Quick Point key ring
Aronson v. Quick Point Pencil Co., 440 U.S. 257 (1979)
(federal patent law does not pre-empt state contract law so as to prevent enforcement of a contract to pay royalties to a patent applicant where the patent is never granted)
This item was a generous gift of Professor R. Anthony Reese of the UC Irvine School of Law

Hynix and Infineon DRAM chips on circuit boards (c. 2000s)
Rambus patents litigation, incl. Rambus v. Hynix, and Rambus v. Infineon (2000 et seq.)
(one of the most controversial, highest stakes, and nastiest patent litigations in modern times, patent holder Rambus is accused of helping create industry-wide standards that it later secretly drafted patent claims to cover)

Festo magnetic rodless cylinder and SMC magnetic rodless cylinder, for industrial automation (c. 1990s – 2000s)
Festo Corp. v. Shoketsu Kinzoku Kogyo Kabushiki Co., Ltd., 535 U.S. 722 (2002)
(amending claims in a patent application creates a rebuttable presumption that the inventor surrendered the ability to use the doctrine of equivalents for the portion of the claim amended)

Aristo nylon stockings with simulated seams (c. 1920s)
Scott & Williams, Inc. v. Aristo Hosiery Co., 7 F.2d 1003 (2d Cir. 1925)
(holding a patent invalid for lack of utility where the patent claimed a seamless stocking with a simulated seam on the back, since the faux seam was “for the purposes of deception”)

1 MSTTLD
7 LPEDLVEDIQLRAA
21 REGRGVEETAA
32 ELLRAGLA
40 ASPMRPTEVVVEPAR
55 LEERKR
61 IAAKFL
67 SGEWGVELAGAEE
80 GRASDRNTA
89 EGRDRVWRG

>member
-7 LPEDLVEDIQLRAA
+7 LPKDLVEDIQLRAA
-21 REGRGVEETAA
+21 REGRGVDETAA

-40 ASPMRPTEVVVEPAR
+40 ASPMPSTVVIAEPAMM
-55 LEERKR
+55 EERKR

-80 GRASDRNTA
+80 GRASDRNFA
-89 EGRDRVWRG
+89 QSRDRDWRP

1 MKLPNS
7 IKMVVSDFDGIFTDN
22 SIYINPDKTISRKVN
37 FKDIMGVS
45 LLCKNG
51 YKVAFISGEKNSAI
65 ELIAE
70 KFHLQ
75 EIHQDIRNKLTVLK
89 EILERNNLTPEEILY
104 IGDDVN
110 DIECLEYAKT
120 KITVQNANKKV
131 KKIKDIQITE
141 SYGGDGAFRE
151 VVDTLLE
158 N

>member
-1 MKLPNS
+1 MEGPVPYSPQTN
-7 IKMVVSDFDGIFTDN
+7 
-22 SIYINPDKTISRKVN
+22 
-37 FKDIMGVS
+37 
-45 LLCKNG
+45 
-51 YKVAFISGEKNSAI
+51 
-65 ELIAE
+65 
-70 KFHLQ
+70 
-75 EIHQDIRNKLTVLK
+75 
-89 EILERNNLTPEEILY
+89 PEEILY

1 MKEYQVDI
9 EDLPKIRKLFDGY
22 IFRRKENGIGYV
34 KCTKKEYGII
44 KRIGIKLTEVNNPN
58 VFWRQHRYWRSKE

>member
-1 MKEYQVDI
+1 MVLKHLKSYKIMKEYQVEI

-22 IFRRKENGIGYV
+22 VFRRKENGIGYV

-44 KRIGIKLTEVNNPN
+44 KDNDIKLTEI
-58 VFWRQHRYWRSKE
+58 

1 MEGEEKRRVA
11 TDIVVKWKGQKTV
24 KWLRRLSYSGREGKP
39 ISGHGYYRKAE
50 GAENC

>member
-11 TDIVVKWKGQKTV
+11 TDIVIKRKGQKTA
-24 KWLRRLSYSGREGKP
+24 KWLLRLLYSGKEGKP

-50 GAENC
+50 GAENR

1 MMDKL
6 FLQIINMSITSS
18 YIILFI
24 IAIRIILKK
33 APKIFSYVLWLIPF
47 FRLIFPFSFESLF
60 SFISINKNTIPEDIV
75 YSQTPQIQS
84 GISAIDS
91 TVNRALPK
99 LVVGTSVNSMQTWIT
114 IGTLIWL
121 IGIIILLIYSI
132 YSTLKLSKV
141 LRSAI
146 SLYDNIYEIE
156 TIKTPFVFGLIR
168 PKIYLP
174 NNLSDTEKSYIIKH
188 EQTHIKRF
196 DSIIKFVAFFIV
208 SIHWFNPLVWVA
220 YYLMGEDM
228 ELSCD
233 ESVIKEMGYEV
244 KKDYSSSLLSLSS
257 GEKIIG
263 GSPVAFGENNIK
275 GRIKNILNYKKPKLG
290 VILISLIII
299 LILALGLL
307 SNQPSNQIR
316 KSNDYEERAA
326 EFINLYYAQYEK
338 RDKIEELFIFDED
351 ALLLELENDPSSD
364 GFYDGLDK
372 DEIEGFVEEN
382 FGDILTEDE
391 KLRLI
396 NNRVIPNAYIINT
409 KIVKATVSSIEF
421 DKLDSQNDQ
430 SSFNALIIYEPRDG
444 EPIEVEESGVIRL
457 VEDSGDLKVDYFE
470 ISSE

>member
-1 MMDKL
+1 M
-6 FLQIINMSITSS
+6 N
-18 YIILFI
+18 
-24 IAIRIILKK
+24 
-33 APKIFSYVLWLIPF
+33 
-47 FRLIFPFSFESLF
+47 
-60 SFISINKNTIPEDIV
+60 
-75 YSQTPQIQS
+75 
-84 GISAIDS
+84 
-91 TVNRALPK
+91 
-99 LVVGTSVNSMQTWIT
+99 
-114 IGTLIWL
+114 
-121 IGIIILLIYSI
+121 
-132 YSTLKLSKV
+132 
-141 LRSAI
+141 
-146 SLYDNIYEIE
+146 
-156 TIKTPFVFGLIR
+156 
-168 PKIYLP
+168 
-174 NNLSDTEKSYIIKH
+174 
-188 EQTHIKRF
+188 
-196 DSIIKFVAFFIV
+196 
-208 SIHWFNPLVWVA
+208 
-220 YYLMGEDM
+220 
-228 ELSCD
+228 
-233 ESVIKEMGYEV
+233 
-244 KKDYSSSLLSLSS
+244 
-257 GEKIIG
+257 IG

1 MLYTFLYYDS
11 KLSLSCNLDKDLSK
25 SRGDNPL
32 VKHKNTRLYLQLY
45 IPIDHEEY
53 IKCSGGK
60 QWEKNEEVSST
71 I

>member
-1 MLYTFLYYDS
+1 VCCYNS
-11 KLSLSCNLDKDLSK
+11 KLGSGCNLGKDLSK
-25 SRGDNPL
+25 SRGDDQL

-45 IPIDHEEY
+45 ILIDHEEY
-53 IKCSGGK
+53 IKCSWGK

Jazz Photo disposable cameras (c. 2006)
Jazz Photo Corp. v. U.S. International Trade Commission, 264 F.3d 1094 (Fed. Cir. 2001)
(disassembling and refurbishing used disposable cameras and reselling them does not infringe the patents covering the cameras)

Larami Super Soaker 100 (c. 1990)
Larami Corp. v. Amron 27 U.S.P.Q.2d 1280 (E.D. Pa. 1993)
(a case exemplifying the importance of exact language in patents; the patent holder lost an infringement suit against the Larami toy company because their Super Soaker water guns had the water tank outside the water gun’s structure, not inside.)

Wilson golf balls with icosahedral dimple pattern (c. 1990s – 2000s)
Wilson Sporting Goods Co. v. David Geoffrey & Assoc., 904 F.2d 677 (Fed. Cir. 1990)
(a patentee cannot use the doctrine of equivalents to obtain coverage that would not have been lawfully available under literal claims)